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Monday, 01 July, 2013, 11 : 30 AM [IST]

Branding your Destination for Competitive Positioning: Vineet Singh

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Every destination has a story tagged to it; a bouquet of compelling facts, a unique slice of history, myths and legends integrated into its persona. The sole objective of a destination branding exercise is to communicate the captivating story of the destination and give a glimpse of the unearthly experience that awaits the visitor.

At first, the destination branding concept seems very simplistic in its approach and intent—brainstorm a brand that captures the essence of the destination, project a verifiable image of the destination, and finally create a mental imagery that can be utilised across all marketing initiatives. Get your best brains on the drawing table and magically announce a ‘dream destination brand’.

But, this is far from reality and Return on Investment (RoI). It dawns on most Destination Marketing Organisations (DMOs) that what was being touted for a cohesive branding campaign is in fact an orchestrated slogan campaign, broadcast consistently across all the channels. Destination branding, prior to the surface-level branding exercise, requires a much deeper level of stakeholder understanding and involvement of community, governing bodies, local bodies and organisations and the local media. Once the branding study is completed, the brand is as good as the brand ambassadors.

Why a Destination Branding Strategy?
Destinations are dynamic entities, a representation of a thriving community, symbols of human endeavour and innovation. Most importantly, destinations represent an economic ecosystem. A minor change in the equilibrium sends out distress signals.

Destination Branding Strategy is required if:

  • The destination has lost its pole position in its most leading strengths
  • A resurrection of outdated or inaccurate image is required
  • There is a complete absence of marketing focus, the message consistency or the market relevancy of the branding
  • Marketing resources are disoriented and uncoordinated, leading to inefficiency
  • There is no rationality between the marketing investments and the RoI, or
  • There has been a major shift in the core strengths of the destination, the potential audience and the competitive landscape
Destination Branding: Keeping it simple
We live in a highly networked society, and the community of travellers is at the top of the networking chain. Travellers share every trivial experience on the go. Thus, destinations are being cliqued and critiqued at every second. This means that consumers rely more on personal experiences than a DMO’s marketing panorama. Potential travellers find word-of-mouth channels like YouTube, TripAdvisor, Facebook, Twitter, Pinterest, Google+ and Instagram more trustworthy than the planned advertising blitz of DMOs.

It is time DMOs and destination marketers realised and welcomed the arrival of the most influential stakeholder in a destination marketing campaign, i.e. the traveller. The alignment of the marketing message with this new stakeholder’s experience is indispensable. So, understand and respect the VoC (Voice of Customer).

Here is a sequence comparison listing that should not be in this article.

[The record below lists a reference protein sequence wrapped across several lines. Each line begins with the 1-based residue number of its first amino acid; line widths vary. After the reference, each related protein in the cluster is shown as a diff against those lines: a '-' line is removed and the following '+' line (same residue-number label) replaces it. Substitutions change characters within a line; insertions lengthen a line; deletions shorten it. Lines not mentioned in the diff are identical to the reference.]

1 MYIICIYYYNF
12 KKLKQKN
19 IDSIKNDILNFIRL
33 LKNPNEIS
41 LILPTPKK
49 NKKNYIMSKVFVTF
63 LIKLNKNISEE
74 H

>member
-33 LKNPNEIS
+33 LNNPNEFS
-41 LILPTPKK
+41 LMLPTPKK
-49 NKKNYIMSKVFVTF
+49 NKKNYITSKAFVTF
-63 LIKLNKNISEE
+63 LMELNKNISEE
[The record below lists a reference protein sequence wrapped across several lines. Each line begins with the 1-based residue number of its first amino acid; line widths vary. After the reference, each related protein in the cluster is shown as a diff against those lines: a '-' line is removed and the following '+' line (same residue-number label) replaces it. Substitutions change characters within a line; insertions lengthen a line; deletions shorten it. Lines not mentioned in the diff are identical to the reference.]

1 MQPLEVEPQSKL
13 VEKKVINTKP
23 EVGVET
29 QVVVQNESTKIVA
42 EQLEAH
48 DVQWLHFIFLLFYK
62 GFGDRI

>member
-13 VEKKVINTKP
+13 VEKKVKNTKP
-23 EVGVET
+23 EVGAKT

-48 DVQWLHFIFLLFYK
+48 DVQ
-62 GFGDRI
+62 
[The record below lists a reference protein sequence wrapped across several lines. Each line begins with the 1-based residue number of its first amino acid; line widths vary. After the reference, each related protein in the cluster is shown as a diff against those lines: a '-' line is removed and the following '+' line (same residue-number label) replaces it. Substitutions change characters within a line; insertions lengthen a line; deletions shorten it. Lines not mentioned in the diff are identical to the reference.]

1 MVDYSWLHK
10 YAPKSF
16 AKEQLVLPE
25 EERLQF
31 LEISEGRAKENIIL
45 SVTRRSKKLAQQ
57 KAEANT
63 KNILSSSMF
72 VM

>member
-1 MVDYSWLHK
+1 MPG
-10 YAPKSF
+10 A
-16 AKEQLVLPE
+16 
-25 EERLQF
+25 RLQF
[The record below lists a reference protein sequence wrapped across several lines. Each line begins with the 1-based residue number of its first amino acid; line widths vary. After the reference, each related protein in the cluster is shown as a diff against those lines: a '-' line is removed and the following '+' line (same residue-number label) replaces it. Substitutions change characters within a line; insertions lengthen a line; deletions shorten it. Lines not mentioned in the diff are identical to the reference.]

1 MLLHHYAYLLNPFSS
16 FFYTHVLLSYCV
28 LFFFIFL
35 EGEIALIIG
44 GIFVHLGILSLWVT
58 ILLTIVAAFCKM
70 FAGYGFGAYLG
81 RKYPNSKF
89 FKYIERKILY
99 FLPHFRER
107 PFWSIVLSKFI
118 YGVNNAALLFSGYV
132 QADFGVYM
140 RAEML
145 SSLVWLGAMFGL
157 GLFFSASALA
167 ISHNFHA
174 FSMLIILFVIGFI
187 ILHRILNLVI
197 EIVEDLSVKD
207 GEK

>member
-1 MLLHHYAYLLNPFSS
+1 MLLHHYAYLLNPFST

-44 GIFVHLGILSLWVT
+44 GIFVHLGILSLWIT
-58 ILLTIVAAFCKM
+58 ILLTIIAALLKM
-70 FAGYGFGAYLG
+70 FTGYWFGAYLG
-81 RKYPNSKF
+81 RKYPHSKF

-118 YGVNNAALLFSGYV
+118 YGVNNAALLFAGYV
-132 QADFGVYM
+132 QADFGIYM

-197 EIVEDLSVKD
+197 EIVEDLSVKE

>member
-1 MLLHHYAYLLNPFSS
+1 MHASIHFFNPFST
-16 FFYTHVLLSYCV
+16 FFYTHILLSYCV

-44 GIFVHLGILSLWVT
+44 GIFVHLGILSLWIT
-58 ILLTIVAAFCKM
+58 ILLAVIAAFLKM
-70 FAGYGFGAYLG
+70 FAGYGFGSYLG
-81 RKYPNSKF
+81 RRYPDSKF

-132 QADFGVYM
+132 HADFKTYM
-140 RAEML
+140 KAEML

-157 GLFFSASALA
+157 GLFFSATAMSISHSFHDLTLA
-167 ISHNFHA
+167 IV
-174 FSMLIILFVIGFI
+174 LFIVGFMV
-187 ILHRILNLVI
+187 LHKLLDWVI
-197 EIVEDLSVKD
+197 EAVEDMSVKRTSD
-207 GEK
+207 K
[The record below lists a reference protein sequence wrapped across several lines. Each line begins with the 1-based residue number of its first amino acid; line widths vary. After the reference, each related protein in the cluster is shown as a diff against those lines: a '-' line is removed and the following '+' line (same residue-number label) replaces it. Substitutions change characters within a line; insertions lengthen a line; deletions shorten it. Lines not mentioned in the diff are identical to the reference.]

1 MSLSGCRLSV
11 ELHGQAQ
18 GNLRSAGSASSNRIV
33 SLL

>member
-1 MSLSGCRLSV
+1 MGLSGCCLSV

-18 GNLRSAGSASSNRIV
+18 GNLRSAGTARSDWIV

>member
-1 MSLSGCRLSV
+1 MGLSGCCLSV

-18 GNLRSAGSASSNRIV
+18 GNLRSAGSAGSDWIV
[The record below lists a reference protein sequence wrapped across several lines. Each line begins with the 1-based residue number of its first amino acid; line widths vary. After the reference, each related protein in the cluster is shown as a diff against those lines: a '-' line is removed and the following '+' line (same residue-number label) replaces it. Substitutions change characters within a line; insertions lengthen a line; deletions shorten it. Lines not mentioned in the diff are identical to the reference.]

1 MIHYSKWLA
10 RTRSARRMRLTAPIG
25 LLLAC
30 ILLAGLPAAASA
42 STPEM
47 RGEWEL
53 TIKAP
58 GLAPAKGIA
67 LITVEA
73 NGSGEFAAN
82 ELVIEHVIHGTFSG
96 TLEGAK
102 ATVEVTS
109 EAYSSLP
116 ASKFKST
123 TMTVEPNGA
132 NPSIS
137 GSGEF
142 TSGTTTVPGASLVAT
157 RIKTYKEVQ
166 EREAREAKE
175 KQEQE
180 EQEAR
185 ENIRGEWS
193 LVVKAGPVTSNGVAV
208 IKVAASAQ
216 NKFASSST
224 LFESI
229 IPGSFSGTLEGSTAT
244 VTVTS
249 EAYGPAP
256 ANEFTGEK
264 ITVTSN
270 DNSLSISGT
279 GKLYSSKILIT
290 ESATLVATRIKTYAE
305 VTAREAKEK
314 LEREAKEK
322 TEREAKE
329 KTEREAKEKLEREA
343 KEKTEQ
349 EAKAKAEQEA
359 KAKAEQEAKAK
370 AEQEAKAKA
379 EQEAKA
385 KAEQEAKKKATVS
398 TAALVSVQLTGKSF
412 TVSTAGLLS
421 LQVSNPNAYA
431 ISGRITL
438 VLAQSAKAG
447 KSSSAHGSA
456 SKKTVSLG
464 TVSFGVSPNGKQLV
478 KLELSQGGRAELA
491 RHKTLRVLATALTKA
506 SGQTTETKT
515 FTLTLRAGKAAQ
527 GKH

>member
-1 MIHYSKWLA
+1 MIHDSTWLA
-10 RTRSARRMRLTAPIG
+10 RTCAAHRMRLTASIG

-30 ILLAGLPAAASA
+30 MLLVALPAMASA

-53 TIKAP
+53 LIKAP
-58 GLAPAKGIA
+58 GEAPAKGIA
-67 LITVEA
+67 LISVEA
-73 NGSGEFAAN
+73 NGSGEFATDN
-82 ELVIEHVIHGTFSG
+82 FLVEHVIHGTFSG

The illustration below provides a better clarity of the concept of ‘Destination Marketing’, clearly identifying the major elements of the branding exercise:

branding_your_destination.jpg

  • External Facing Destination Marketing Elements (Brand Management): Destination Offering + Destination Symbols + Destination Attributes + Destination Image/Perception
  • Internal Facing Destination Marketing Elements (Brand Identity):     Destination Cultural Affinity + Destination Persona
Align the above points with VoC.

With a bottomless appetite for travel and information sharing, the competitive landscape for destinations has been getting challenging with each passing day. It’s a known fact that destination/brand superiority and tactical branding strategy alone might not guarantee success. What drives RoI is a trustworthy and compelling differentiator for your destination.

Branding = Differentiating
Today, every destination seems to have an ‘out-of-the-world’ differentiator,  and every country and region claim to have the most unique culture and heritage. For DMOs, the most compelling challenge is tied to the truth that destinations are also societies, which are in a state of constant evolution and which are also repositories of rich heritage and history.
  • The trick and complexity lies in giving a 'meaningful difference’ to your destination.
  • The branding of a destination should not commence with a country/city itself, but with the consumer community and the marketplace.
  • Ideally, majority of your consumers should become your brand ambassadors. They should be compelled to broadcast your story, share the differentiating factor for your destination. Remember, an experience shared by a fellow traveller always carries more trust and desirability.
  • Destination = Perception: This perception is not created overnight by a marketing blitz, but is instead nurtured passionately over a period of time; nurtured for differentiating.
Prospering in a demanding and an extremely unforgiving segment needs a 360-degree outlook of the current and the forecasted tourism landscape in order to establish a destination brand.

(The author is the Founder and Head - Business Strategies at CopperBridge Media, a business solutions provider. It offers web app development, mobile app development, and maintenance and support, among others.)
 
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